Near the foot of the hill there is a little-bridge. It is a pleasant, quiet spot. My companion stopped and put down his bag.
“What do you think,” said he, “I should paint here?”
“Well,” I said, “you know better than I do. What would you paint?”
He looked around at me and then smiled as though he had a quiet little joke with himself.
“When in doubt,” he said, “I always paint ‘God is Love,’ I’m sure of that. Of course ‘Hell yawns’ and ‘Repent ye’ have to be painted—near towns—but I much rather paint ‘God is Love.’”
I left him kneeling there on the bridge, the bit of carpet under his knees, his two little cans at his side. Half way up the hill I turned to look back. He lifted his hand with the paint brush in it, and I waved mine in return. I have never seen him since, though it will be a long, long time before the sign of him disappears from our roadsides.
At the top of the hill, near the painted boulder, I climbed the fence, pausing a moment on the top rail to look off across the hazy countryside, warm with the still sweetness of autumn. In the distance, above the crown of a little hill, I could see the roof of my own home—and the barn near it—and the cows feeding quietly in the pastures.
Harriet and I had the first intimation of what we have since called the “gunsmith problem” about ten days ago. It came to us, as was to be expected, from that accomplished spreader of burdens, the Scotch Preacher. When he came in to call on us that evening after supper I could see that he had something important on his mind; but I let him get to it in his own way.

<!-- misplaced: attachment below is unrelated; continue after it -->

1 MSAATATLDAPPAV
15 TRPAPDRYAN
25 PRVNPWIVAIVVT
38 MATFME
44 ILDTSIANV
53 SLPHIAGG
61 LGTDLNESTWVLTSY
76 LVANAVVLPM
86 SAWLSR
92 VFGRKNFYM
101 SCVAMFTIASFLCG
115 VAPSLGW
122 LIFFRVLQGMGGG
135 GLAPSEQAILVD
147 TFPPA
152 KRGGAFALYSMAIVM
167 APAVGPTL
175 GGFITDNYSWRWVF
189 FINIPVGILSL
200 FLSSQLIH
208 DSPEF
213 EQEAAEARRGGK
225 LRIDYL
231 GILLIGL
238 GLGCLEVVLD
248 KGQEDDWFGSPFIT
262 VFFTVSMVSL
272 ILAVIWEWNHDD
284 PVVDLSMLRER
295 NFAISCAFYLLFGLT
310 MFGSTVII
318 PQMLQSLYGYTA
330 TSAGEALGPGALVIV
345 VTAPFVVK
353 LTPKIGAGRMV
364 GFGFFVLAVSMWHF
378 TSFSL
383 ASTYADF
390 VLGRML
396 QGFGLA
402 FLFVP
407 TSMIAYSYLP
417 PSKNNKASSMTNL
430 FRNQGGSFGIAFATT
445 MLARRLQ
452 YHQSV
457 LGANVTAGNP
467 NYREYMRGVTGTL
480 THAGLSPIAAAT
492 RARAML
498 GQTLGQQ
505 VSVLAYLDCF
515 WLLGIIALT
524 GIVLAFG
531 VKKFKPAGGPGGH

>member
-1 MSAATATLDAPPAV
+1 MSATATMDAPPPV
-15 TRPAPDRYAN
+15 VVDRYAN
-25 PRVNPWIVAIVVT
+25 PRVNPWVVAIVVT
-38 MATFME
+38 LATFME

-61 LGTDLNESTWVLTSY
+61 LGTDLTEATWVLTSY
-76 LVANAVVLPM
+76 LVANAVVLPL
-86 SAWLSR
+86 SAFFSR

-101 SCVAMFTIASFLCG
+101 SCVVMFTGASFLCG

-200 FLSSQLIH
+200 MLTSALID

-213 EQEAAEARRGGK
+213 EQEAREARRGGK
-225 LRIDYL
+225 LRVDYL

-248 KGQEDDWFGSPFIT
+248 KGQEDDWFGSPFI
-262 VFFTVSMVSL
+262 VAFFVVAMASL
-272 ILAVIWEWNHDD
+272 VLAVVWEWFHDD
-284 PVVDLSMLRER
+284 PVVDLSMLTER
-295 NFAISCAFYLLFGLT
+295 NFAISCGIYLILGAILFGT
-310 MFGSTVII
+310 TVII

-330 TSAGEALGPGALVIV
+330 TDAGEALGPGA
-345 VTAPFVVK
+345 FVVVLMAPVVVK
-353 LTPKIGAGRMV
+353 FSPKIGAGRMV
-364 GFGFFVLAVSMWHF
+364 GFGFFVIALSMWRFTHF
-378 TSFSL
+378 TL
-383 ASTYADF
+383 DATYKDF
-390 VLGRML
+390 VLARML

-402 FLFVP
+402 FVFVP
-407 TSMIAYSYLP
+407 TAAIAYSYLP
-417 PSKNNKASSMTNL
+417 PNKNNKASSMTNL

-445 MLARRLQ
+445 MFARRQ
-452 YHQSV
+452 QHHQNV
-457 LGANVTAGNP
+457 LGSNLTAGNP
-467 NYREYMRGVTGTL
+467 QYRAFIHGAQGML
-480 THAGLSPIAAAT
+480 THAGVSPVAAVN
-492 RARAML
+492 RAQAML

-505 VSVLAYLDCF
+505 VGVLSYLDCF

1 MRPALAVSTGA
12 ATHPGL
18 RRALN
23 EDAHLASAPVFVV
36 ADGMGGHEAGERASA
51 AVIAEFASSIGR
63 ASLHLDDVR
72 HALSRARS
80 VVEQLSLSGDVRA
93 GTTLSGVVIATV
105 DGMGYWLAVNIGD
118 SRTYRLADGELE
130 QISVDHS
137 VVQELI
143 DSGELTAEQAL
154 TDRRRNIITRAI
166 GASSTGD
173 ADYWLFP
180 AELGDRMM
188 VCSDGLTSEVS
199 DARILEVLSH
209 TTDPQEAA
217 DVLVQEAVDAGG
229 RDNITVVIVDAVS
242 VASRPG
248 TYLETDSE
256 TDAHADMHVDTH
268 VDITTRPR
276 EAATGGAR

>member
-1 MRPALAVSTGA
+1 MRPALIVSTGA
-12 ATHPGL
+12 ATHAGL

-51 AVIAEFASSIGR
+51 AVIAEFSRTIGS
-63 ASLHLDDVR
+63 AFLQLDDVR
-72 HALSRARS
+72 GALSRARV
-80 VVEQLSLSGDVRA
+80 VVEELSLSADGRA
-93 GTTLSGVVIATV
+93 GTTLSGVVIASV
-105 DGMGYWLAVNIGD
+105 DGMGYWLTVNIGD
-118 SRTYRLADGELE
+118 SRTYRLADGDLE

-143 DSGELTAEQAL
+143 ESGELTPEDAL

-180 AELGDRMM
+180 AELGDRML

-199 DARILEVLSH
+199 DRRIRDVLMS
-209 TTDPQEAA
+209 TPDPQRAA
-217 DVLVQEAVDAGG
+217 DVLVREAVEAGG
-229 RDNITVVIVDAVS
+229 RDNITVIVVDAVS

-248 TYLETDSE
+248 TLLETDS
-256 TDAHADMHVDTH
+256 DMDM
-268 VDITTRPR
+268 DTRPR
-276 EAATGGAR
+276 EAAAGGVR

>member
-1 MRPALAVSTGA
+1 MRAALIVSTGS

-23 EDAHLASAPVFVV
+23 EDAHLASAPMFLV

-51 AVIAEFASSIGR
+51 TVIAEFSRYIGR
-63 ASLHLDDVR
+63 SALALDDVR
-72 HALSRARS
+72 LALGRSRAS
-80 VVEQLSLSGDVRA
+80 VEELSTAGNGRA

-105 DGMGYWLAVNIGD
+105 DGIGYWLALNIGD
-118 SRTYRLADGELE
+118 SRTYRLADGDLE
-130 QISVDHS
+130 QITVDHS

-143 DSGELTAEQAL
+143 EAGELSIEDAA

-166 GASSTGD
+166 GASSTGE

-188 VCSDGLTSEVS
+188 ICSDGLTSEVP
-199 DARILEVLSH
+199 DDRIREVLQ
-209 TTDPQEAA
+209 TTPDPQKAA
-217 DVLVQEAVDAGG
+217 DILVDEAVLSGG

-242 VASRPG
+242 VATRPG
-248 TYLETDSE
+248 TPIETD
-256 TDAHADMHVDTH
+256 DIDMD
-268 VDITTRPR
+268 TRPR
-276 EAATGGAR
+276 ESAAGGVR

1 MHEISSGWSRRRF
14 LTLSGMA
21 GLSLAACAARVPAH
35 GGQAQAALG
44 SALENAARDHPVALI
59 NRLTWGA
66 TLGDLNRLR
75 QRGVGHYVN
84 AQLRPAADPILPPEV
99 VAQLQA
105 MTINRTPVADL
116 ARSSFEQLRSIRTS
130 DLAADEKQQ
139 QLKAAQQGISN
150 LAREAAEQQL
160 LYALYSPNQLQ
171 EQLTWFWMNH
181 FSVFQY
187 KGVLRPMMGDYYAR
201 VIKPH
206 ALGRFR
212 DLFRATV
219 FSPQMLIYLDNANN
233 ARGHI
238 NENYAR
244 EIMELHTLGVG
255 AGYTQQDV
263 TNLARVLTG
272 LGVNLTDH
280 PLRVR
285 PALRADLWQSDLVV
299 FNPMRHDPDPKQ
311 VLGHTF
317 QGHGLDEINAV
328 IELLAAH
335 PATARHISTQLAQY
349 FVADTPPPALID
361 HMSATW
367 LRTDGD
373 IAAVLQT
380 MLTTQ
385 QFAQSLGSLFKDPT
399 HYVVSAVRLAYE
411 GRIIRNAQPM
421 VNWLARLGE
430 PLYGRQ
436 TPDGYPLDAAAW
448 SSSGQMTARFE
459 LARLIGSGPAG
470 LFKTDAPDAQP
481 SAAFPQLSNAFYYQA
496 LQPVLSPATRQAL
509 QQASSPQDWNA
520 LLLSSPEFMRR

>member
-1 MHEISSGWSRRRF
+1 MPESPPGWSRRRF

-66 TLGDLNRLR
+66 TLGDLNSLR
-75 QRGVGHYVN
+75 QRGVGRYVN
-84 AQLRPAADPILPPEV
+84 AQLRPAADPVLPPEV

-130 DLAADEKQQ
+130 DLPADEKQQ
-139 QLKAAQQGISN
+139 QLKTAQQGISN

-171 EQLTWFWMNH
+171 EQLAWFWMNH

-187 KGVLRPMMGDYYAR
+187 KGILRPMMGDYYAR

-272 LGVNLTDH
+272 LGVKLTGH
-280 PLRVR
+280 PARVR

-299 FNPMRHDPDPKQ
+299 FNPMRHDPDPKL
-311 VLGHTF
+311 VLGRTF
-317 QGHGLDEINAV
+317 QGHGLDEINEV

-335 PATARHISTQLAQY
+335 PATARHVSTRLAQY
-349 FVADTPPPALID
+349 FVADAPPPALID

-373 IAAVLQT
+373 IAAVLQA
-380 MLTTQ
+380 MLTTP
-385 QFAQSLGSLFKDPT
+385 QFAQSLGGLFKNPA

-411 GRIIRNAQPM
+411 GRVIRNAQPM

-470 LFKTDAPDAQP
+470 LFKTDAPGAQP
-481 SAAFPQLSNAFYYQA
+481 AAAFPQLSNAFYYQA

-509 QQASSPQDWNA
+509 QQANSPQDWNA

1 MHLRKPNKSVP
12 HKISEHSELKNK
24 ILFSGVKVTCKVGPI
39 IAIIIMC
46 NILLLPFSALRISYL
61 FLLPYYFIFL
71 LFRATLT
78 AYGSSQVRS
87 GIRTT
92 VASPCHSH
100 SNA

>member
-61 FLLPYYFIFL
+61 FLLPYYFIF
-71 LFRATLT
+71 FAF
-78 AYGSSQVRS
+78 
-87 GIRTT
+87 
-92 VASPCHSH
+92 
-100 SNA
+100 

“David,” he said finally, “Carlstrom, the gunsmith, is going home to Sweden.”
“At last!” I exclaimed.
Dr. McAlway paused a moment and then said hesitatingly:
“He says he is going.”
Harriet laughed. “Then it’s all decided,” she said; “he isn’t going.”
“No,” said the Scotch Preacher, “it’s not decided—yet.”
“Dr. McAlway hasn’t made up his mind,” I said, “whether Carlstrom is to go or not.”
But the Scotch Preacher was in no mood for joking.
“David,” he said, “did you ever know anything about the homesickness of the foreigner?”
He paused a moment and then continued, nodding his great shaggy head:
“Man, man, how my old mither greeted for Scotland! I mind how a sprig of heather would bring the tears to her eyes; and for twenty years I dared not whistle “Bonnie Doon” or “Charlie Is My Darling” lest it break her heart. ’Tis a pain you’ve not had, I’m thinking, Davy.”
“We all know the longing for old places and old times,” I said.
“No, no, David, it’s more than that. It’s the wanting and the longing to see the hills of your own land, and the town where you were born, and the street where you played, and the house——”